, Volume 63, Issue 1–2, pp 363–397 | Cite as

Interval Partitions and Polynomial Factorization

  • Joachim von zur Gathen
  • Daniel PanarioEmail author
  • Bruce Richmond


The fastest algorithms for factoring a univariate polynomial f of degree n over a finite field use a baby-step/giant-step approach. The set {1,…,n} of potential factor degrees is partitioned into intervals. In a first stage, for each interval the product of all irreducible factors with degree in the interval is determined, generalizing the method of Cantor & Zassenhaus. In a second stage, each polynomial corresponding to a multi-factor interval—containing two or more irreducible factors—is completely factored. The goal in this work is to analyze the behavior of this algorithm on uniformly random squarefree input polynomials, for various partitions. To this end, we study several parameters such as the expected number of multi-factor intervals, the expected number of irreducible factors with degrees lying in multi-factor intervals, the number of gcds executed in the factoring process, the expected total degree among the irreducible factors with degrees in multi-factor intervals, and the probability of a polynomial to have no multi-factor interval. We concentrate on partitions with polynomially growing interval sizes, and determine the partition that minimizes the expected number of gcds.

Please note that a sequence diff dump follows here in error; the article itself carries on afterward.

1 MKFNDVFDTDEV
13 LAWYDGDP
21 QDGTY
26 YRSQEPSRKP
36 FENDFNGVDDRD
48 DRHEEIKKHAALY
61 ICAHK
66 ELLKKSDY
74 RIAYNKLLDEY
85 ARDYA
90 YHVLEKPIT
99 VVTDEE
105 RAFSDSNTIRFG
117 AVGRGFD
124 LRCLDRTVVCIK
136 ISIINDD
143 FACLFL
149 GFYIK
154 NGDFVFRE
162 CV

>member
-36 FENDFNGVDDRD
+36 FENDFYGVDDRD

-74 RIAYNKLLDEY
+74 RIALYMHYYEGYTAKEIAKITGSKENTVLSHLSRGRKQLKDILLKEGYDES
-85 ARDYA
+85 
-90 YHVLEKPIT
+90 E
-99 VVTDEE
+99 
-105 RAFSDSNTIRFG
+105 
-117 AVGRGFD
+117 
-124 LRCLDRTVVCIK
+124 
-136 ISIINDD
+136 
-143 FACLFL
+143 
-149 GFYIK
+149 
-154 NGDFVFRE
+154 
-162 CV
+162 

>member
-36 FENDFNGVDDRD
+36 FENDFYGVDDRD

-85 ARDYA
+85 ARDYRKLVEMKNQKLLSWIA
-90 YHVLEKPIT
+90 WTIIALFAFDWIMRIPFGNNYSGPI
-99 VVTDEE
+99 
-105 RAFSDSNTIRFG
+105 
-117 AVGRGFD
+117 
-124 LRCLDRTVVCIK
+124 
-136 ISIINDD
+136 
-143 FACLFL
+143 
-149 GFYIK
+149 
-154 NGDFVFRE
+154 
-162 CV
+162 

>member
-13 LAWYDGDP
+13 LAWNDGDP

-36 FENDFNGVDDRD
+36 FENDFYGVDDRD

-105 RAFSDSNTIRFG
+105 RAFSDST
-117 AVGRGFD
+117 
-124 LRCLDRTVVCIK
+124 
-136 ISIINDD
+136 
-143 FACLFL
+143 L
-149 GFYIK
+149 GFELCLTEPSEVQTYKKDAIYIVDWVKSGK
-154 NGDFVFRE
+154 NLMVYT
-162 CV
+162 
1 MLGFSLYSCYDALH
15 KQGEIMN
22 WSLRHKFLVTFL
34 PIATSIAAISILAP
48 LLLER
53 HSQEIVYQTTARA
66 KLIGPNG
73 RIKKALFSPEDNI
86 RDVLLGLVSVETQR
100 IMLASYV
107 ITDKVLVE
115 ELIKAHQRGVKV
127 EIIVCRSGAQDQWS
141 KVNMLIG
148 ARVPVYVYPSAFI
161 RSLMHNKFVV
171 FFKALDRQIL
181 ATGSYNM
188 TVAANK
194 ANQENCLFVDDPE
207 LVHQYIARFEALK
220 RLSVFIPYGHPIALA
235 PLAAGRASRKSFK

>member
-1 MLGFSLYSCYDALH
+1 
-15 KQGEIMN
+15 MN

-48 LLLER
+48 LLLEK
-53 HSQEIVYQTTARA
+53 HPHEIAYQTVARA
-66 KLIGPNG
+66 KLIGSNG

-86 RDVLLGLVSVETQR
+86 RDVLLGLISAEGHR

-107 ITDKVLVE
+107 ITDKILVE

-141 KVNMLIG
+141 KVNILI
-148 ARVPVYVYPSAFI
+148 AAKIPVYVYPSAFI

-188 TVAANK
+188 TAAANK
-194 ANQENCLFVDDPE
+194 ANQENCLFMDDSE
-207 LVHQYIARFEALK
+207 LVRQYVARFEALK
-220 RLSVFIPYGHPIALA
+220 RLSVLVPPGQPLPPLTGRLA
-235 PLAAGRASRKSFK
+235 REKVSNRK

Polynomial factorization Finite fields Average-case analysis Generating functions Asymptotic analysis 


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Copyright information

© Springer Science+Business Media, LLC 2011

Authors and Affiliations

  • Joachim von zur Gathen
    • 1
  • Daniel Panario
    • 2
    Email author
  • Bruce Richmond
    • 3
  1. 1.B-IT Computer SecurityUniversität BonnBonnGermany
  2. 2.School of Mathematics and StatisticsCarleton UniversityOttawaCanada
  3. 3.Department of Combinatorics and OptimizationUniversity of WaterlooWaterlooCanada

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